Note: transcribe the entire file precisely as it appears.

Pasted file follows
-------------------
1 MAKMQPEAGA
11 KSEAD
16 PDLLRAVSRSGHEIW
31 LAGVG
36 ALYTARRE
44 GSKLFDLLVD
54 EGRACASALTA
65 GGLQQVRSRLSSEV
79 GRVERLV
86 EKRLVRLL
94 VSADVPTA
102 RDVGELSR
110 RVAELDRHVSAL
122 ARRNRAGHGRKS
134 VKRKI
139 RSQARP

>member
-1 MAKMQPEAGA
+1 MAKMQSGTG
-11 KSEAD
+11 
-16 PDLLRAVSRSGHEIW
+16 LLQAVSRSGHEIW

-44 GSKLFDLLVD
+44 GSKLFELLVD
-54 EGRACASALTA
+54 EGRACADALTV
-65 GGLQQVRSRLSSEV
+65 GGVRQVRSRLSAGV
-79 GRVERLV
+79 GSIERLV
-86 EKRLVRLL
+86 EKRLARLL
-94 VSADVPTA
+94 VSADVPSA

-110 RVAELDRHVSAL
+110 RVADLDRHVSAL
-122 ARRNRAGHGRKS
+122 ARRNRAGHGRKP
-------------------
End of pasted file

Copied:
1 MAKMQPEAGA
11 KSEAD
16 PDLLRAVSRSGHEIW
31 LAGVG
36 ALYTARRE
44 GSKLFDLLVD
54 EGRACASALTA
65 GGLQQVRSRLSSEV
79 GRVERLV
86 EKRLVRLL
94 VSADVPTA
102 RDVGELSR
110 RVAELDRHVSAL
122 ARRNRAGHGRKS
134 VKRKI
139 RSQARP

>member
-1 MAKMQPEAGA
+1 MAKMQSGTG
-11 KSEAD
+11 
-16 PDLLRAVSRSGHEIW
+16 LLQAVSRSGHEIW

-44 GSKLFDLLVD
+44 GSKLFELLVD
-54 EGRACASALTA
+54 EGRACADALTV
-65 GGLQQVRSRLSSEV
+65 GGVRQVRSRLSAGV
-79 GRVERLV
+79 GSIERLV
-86 EKRLVRLL
+86 EKRLARLL
-94 VSADVPTA
+94 VSADVPSA

-110 RVAELDRHVSAL
+110 RVADLDRHVSAL
-122 ARRNRAGHGRKS
+122 ARRNRAGHGRKP